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John Edwards Communications Turnaround

Posted on: July 29th, 2012

Presentations: John Edwards Communications TurnaroundPolitics

Author/speaker Harvey Mackay (Swim with the Sharks) says it is not “practice makes perfect,” but “perfect practice makes perfect.” If you want to develop a skill then execute that precise skill over and over to get better. To wit: North Carolina U-S Senator and presidential candidate John Edwards’ communications skills.

Almost one year ago in this column I criticized Edwards for appearing over-coached, programmed, and rehearsed. NY Times and Washington Post columnists said much the same. What a difference 12 months make. He is now communicating much better and his surprising second-place showing in the Iowa Caucus January 19 surely reflects that. Here’s what I like:

He answers questions briefly – They last 10-15 seconds and are succinct. When asked if the Republican Party should talk about values (family, same sex marriages, etc.) Edwards said, “It will be a mistake to focus on these values issues if I am the candidate because this is an area that I can beat George Bush like a drum.”

He answers questions specifically – Political interrogators used to have a hard time pinning down Edwards. He was circumspect, holding back. Now he often has a direct answer. When asked which southern states he could win he said, “I think the states that I have a great shot and would win are North Carolina, Arkansas. I think we have a very good shot in Louisiana. I think Georgia we have a shot at. We should win West Virginia. I think Tennessee we have a shot at.” He used to hedge.

He judiciously steers questions – When appropriate, he can still drive a question in another direction. When asked if he supports same-sex marriages, he said, “I do not support that, but I do support an array of measures to protect partnership benefits… but if I could just slightly shift what you just asked about, I think what the President ought to be concentrating his energy on are things like jobs, healthcare. I mean if he has a healthcare plan I’ve never heard it.”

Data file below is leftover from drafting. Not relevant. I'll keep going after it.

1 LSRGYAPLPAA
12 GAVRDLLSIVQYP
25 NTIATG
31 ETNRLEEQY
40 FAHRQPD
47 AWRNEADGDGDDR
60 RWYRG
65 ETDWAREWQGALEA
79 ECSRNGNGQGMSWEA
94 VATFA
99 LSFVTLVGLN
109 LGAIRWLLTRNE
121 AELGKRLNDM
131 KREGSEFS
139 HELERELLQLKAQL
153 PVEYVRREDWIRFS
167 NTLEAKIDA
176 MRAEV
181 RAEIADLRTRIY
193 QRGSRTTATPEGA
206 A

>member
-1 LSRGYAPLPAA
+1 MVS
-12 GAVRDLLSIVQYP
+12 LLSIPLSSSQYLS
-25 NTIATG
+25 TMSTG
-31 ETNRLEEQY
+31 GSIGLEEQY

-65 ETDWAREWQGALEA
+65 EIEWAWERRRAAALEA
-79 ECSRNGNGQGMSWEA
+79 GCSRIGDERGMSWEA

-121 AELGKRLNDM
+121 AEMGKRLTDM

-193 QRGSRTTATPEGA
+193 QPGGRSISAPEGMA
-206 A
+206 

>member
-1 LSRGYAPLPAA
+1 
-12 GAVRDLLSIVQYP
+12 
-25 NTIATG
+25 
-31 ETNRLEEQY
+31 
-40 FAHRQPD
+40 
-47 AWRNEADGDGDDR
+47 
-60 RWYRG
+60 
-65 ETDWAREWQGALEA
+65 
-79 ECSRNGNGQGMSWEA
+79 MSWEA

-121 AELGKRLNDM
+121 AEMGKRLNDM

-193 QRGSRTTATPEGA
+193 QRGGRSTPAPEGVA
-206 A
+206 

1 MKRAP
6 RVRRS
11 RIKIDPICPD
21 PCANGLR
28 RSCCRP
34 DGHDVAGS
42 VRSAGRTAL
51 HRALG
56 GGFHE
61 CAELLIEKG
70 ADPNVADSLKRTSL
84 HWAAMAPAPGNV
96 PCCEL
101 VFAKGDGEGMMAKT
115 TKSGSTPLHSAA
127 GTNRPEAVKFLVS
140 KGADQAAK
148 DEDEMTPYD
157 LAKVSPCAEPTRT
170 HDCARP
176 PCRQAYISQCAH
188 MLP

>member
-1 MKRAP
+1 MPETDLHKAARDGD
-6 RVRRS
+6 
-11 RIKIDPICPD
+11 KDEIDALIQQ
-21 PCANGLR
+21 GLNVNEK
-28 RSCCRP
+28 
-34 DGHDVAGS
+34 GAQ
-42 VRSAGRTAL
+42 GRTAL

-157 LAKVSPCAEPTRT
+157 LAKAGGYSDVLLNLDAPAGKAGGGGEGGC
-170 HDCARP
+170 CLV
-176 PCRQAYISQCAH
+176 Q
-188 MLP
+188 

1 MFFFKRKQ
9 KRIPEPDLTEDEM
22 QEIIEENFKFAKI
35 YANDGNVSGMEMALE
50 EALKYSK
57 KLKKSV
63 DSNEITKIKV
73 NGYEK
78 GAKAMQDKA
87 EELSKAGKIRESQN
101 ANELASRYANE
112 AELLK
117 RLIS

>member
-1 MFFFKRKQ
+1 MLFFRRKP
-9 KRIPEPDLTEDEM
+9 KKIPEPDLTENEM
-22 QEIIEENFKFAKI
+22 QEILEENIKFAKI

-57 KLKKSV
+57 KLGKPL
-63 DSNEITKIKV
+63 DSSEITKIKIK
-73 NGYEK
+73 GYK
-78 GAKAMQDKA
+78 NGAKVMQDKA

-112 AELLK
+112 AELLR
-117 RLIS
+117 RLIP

He concentrates on benefits to the audience rather than shots at opponents. I have always been intrigued why attack strategies seldom work in corporate PR but often do in politics. (A Dick Gephardt ad attacking Howard Dean in Iowa caused Dean to drop in the polls, but may have backfired on Gephardt himself at the same time.) Attacks especially puzzle me when successful sales strategies in business usually center on offering benefits to prospective clients. I like Edwards’ lack of sniping at fellow candidates while offering his solutions (benefits) for problems.

He talks to the audience. Watch an Edwards stump speech and count the number of times he says “you.” Other candidates do this too. I like the way he talks about your challenges, your needs, your problems; says, “I need your help,” and adds, “I believe in you.” This is good audience bonding. It is not all about him.

He is more spontaneous. Last year he couldn’t answer an off the wall personal question from ABC’s George Stephanopoulos, but now on the stump he points to someone carrying a sign saying Edwards vs. Bush and self-deprecatingly adlibs, “I dream about it every night.”

He knows when to say “I don’t know.” When asked why candidate Dean seemed to be sliding in popularity, he said, “It feels that way… (but) I don’t really know.”

Edwards is doing something particularly shrewd. In speeches he brings up negative questions said about him and then answers them. It’s a clever way to try to offset negative thoughts the audience may hold but not mention. For example, he said, “Some people say, ‘You don’t have the experience to be President.’” He then said, “Look what experience has gotten you” and talked about his years winning court battles as an attorney and Washington battles as a Senator.

John Edwards still has far to travel, but he’s come a long way as a communicator. He told an audience, “I have learned and grown so much being here in Iowa.” He has also learned and grown in the campaign trenches while demonstrating that Harvey Mackay may be right.

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